California’s new laws: What changes in 2014
01/01/2014 12:00 AM
01/06/2014 11:26 PM
Bills that crossed Gov. Jerry Brown’s desk in 2013 encompassed policy topics from bullets to bike safety. In some cases Brown signed legislation that enshrined key Democratic goals, reflecting the strength of robust Democratic majorities in both houses of the Legislature.
A few of those bills, including one hiking the state minimum wage and one requiring cars to stay at least 3 feet away from bicyclists, won’t take effect for a few months. But that still leaves plenty of substantial measures that become operative state law today. Here’s a look at some highlights.
AB 60 accomplishes something immigrant advocates have sought for years – driver’s licenses for immigrants who are in the country illegally. The California Department of Motor Vehicles will spend this year designing the licenses, which will become available by Jan. 1, 2015.
AB 4 pushes back on a federal program requiring local law enforcement to detain arrested immigrants. Now jails can hold immigrants for federal immigration enforcement only if they have committed serious or violent crimes, as defined by the law.
Playing off of the legal case of Sergio Garcia, who was brought to California illegally as a child and later passed the state’s bar exam on his first try, AB 1024 allows undocumented immigrants who pass the California bar to practice law.
AB 263 and SB 666 both prohibit employers from punishing or retaliating against workers on the basis of their immigration status.
SB 4 seeks to regulate hydraulic fracturing, or “fracking,” a gas-harvesting practice that involves blasting a mix of pressurized water and chemicals underground. Rules taking effect at the start of 2014 mandate groundwater monitoring, require neighbors to be notified of new wells and have energy companies publicly disclose the fracking chemicals they use.
AB 711, which cites the health risk to wildlife in banning lead ammunition, won’t be fully implemented until July 2019. In the meantime, the state’s Fish and Game Commission will get to work on a framework for phasing out lead bullets.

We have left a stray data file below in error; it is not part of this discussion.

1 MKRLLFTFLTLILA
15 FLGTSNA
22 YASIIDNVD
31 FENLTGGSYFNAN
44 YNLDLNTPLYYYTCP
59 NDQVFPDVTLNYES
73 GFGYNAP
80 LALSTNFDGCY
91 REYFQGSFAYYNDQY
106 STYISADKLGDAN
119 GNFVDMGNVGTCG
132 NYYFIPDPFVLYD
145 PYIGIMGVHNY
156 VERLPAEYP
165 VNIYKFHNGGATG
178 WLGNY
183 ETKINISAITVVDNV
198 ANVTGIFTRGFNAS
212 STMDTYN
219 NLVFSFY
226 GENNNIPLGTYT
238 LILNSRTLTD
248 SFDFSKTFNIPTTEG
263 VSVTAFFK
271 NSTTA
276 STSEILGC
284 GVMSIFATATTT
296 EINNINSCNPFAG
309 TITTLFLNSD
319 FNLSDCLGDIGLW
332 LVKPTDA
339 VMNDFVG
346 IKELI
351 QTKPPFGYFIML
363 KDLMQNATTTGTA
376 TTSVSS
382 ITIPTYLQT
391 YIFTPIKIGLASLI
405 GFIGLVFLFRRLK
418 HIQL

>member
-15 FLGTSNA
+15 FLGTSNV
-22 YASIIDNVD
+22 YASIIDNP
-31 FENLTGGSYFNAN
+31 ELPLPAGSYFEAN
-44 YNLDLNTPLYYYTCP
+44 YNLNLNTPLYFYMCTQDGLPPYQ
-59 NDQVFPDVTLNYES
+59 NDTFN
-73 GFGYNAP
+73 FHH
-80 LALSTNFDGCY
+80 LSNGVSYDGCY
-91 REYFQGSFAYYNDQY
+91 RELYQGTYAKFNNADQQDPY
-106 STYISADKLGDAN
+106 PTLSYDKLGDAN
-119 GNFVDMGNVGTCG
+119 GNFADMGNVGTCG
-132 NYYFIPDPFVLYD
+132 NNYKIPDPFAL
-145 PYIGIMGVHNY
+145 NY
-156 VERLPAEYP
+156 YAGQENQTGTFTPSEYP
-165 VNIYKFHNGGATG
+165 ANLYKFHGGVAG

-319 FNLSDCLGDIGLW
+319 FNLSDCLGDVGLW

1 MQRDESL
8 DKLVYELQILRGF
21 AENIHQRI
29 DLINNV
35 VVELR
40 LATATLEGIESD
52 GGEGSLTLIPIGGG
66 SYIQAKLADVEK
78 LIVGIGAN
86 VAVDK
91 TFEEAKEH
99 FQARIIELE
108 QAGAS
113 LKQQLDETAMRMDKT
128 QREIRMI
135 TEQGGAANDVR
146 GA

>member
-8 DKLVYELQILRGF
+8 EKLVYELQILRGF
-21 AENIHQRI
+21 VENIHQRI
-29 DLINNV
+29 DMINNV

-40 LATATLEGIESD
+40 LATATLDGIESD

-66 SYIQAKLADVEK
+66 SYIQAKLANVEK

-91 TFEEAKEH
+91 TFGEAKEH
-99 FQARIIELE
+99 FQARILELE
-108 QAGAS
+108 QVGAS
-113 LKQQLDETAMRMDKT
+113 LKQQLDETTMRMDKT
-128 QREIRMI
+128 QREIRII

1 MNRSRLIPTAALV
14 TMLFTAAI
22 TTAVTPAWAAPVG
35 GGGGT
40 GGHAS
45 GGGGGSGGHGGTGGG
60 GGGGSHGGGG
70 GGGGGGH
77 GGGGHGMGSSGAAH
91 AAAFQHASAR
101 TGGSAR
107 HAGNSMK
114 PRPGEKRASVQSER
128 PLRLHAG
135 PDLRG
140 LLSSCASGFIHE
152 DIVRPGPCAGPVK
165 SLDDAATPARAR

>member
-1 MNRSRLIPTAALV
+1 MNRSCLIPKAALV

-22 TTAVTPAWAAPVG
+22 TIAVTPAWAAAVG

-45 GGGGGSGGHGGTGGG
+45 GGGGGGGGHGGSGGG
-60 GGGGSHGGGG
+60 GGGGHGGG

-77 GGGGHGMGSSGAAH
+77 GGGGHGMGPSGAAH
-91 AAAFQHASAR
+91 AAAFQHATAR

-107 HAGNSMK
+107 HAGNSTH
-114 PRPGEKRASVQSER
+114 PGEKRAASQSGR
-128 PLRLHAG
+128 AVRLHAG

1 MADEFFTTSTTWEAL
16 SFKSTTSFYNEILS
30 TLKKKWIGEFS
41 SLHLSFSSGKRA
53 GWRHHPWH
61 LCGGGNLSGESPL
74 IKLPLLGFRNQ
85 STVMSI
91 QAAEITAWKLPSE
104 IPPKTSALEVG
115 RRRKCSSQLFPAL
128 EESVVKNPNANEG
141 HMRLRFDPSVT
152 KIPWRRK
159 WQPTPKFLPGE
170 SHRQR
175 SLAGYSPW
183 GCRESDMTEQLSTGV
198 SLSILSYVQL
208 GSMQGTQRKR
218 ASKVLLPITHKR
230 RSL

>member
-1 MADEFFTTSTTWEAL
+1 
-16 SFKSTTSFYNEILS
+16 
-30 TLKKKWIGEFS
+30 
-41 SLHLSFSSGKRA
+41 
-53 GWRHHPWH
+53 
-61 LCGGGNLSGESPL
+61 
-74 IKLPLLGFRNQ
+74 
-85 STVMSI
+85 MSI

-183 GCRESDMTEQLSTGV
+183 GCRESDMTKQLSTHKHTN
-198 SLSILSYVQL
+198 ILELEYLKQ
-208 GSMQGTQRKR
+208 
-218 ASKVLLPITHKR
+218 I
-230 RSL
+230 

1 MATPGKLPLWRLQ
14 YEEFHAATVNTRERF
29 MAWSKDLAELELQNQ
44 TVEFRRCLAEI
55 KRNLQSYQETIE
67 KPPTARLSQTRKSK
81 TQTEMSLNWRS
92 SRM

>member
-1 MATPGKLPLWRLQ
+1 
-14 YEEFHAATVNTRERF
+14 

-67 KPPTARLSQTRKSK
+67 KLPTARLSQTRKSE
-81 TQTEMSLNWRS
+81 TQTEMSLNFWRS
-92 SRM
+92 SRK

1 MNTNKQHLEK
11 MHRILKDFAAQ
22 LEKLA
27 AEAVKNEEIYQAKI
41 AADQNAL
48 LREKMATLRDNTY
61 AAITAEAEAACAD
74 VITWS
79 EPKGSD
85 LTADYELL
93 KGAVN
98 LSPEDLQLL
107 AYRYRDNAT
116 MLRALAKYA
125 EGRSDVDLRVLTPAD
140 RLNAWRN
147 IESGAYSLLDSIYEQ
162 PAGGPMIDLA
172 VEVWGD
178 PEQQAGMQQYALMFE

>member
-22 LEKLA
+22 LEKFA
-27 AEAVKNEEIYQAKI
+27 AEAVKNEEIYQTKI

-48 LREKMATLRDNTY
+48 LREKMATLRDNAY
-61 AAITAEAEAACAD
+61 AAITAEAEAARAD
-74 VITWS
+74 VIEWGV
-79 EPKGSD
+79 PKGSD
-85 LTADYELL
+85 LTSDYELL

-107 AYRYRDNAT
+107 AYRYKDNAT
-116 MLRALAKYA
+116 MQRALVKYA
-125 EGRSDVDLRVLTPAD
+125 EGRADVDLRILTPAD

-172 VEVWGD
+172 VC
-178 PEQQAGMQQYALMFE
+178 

AB 154 allows medical professionals such as nurse practitioners to perform a type of early abortion if they have received the necessary training. Qualified professionals can now enroll in the requisite training program.
The sole survivor of a trio of scope-of-practice bills, SB 493 expands what pharmacists can do to include administering vaccines, performing patient assessments and ordering toxicity tests, among other functions.
AB 1308 removes a requirement, long decried by midwives, that a physician be present to supervise a birth. Doctors had stayed away despite that rule, citing insurance liability risks.
AB 1266 allows transgender students to use the school facilities and join school teams aligned with their gender. A referendum challenge could stall or ultimately repeal the law; county registrars are in the process of verifying signatures.
With schools at work implementing the national Common Core standards, AB 484 nixes the existing Standardized Testing and Reporting assessments in favor of tests aligned with the new guidelines. Students across the state will take the incoming Common Core-related tests by the end of the 2014-2015 school year, and the scores will be used to evaluate schools the following year.
Dubbed the “Domestic Worker Bill of Rights” by supporters, AB 241 entitles housekeepers, nannies and other in-home laborers to overtime pay. The final version contains fewer worker guarantees than the original, which offered such protections as meal breaks.
Responding to complaints that California’s worker’s compensation system pays benefits to out-of-state athletes, AB 1309 requires pro athletes to have spent a minimum chunk of their career playing for California teams if they want to submit a claim to the state’s fund.
SB 7 seeks to guarantee a prevailing wage, higher than the minimum wage, to workers on public works projects. Some California cities have charters exempting them from prevailing wage requirements for such jobs, and SB 7 penalizes those cities by denying them state construction money. Charter cities can still use state funds awarded prior to Jan. 1, 2015, so some cities may spend 2014 weighing whether to alter their charters.